The love letter left on the windshield of his 1973 Ford Bronco was a first for Marty Glassman. Since he purchased the truck in 2011, he’s noticed that just seeing it brings forth a certain emotion—delight with a pinch of envy—in everyone.
“Early Broncos are so rare,” says the 50-year-old DJ, who had dreamed of owning one since college. “Go online and you’ll find people announcing ‘I saw one today on the freeway.’ They’re so cool.” He loves the overall simplicity of the compact look, and the removable top. Plus, he says with a wink, “it turns on a dime and it will climb a tree.”
All that and a good investment too: Like other vintage SUVs, early Broncos have jumped in value in the past five years, something Glassman predicted—in his heart—decades ago while college friends fantasized about Italian or British sports cars.
Thinking practically when he married and started a family, Glassman bought an Explorer. “It was time to grow up and get a new, reliable, responsible vehicle for the next chapter in our lives.” But in the quiet comfort of his Explorer he kept thinking about the Bronco. “I really like the blocky, Spartan, utilitarian styling of its lines,” he explains.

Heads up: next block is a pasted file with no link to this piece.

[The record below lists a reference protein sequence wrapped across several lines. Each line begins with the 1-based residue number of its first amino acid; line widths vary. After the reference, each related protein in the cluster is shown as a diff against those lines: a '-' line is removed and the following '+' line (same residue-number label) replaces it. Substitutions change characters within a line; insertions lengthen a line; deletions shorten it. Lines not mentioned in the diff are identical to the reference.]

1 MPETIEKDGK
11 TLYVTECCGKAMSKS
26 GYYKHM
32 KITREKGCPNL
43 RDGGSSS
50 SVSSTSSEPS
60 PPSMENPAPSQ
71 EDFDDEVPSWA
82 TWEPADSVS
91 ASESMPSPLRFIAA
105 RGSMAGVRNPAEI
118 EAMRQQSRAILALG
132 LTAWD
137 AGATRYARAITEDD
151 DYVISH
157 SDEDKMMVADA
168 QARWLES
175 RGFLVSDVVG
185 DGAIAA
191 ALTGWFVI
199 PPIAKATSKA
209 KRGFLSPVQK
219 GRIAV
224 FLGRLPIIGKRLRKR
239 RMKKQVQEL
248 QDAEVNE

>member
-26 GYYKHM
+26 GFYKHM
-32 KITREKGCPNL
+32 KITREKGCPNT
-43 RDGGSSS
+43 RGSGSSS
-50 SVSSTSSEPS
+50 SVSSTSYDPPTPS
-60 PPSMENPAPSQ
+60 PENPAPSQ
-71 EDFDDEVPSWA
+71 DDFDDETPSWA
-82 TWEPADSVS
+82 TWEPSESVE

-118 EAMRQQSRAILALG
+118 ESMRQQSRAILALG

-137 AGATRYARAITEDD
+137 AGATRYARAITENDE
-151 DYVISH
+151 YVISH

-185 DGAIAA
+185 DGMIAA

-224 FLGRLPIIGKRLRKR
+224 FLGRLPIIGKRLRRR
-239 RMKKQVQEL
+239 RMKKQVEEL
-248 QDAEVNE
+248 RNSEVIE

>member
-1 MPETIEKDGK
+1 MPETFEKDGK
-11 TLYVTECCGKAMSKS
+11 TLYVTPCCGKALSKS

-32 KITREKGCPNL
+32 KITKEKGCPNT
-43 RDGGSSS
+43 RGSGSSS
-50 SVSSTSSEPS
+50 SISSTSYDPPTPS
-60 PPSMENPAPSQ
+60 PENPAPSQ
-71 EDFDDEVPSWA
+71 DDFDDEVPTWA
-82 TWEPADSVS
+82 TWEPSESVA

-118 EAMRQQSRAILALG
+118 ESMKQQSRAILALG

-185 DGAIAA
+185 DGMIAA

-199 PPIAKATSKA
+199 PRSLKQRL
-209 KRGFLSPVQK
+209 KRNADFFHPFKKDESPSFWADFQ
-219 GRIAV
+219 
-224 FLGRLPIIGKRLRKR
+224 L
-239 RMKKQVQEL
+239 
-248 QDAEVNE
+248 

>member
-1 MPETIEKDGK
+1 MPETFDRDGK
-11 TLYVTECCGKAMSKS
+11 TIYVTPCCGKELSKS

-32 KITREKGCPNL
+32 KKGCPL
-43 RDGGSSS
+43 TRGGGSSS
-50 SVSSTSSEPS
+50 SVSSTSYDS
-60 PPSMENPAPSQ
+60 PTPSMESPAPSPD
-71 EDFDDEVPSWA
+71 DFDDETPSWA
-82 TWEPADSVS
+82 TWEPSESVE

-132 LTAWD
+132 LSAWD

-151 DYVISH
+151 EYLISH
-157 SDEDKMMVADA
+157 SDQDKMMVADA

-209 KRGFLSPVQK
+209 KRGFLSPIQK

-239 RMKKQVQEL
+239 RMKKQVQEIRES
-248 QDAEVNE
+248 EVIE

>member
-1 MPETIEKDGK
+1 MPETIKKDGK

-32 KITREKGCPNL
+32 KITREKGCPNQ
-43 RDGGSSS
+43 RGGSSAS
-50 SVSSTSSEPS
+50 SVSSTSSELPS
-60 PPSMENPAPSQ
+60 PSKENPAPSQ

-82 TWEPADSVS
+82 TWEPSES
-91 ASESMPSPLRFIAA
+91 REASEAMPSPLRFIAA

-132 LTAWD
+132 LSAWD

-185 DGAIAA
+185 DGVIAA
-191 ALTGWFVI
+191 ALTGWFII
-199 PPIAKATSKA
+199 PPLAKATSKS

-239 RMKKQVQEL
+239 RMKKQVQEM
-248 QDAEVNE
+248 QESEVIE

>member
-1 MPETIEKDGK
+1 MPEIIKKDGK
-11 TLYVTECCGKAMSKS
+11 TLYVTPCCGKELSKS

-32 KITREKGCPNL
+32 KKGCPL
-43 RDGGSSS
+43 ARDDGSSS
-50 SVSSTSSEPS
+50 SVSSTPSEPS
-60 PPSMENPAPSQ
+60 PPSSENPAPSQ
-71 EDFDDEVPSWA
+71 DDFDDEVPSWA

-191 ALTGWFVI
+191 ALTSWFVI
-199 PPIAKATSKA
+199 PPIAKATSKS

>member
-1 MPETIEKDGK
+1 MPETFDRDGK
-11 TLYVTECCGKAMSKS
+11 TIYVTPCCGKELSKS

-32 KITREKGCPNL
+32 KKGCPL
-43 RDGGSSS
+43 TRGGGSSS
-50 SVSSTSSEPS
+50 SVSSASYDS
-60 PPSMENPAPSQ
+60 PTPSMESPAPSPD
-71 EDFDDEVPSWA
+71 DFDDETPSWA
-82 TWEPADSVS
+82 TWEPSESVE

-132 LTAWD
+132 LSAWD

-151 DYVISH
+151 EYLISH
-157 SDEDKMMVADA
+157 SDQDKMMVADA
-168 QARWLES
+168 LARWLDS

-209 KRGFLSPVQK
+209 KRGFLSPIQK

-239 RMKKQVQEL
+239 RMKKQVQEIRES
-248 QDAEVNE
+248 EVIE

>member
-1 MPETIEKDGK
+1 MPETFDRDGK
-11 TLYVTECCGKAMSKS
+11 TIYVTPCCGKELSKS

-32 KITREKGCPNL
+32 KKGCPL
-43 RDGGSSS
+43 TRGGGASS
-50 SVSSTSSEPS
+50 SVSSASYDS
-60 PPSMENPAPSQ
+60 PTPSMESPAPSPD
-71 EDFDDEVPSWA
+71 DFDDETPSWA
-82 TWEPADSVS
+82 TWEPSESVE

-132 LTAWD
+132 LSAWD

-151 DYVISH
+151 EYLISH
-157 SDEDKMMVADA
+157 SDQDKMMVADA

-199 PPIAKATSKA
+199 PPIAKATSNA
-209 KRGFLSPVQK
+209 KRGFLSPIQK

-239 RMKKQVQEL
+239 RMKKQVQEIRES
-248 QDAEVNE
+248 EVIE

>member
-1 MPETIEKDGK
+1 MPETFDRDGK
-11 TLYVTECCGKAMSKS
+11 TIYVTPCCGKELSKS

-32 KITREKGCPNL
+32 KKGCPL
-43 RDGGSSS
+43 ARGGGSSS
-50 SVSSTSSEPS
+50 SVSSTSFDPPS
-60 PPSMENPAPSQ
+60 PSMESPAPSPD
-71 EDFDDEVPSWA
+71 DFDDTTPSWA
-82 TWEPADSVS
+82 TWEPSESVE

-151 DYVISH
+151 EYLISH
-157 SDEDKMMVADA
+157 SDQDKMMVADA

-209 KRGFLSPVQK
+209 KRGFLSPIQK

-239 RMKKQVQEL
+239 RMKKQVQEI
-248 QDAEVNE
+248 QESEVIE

The day the purchase finally happened, he’d told everyone he was merely taking a look. A California car always, it had no rust; the interior was in good condition; the body was straight; and it ran great. The previous owners, a race engine builder and his wife, had bought it from the US Forest Service in 1978. Approaching their mid-seventies, they felt it was time to let go.
“I’m not a motorhead guy,” says Glassman, who drove the Bronco home to Ventura that day. With a neighbor’s help, he handled all the minor mechanical issues. He added larger tires, bright orange paint and a personalized plate: 70s Cool. Now that it’s officially the car he always wanted, it’s a daily attraction as he runs errands and shuttles his 195-pound mastiff and teenage daughters (they both love the Bronco but not always the related attention).
“This is such a bitchin’ car,” he says proudly, deliberately using old-school lingo. TV, film and advertising industries agree, casting it in two music videos and a number of print ads. And the gushing letter? That was also a request to purchase. Understandably, Glassman will never sell.